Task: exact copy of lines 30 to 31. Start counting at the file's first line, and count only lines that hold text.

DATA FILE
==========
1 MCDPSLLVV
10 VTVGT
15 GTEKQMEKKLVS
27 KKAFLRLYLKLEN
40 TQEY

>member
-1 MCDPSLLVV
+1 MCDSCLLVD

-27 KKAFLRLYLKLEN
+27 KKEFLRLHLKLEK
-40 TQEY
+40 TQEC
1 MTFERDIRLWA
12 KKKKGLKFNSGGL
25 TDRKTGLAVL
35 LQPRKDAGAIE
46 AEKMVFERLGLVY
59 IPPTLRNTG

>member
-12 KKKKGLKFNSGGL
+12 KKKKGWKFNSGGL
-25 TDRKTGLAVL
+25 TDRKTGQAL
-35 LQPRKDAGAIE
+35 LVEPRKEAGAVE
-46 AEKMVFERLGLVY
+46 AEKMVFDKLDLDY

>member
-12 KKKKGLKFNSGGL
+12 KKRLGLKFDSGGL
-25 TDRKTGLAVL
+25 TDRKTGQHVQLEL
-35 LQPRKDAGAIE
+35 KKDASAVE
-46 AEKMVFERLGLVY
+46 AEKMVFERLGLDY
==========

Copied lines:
+12 KKRLGLKFDSGGL
-25 TDRKTGLAVL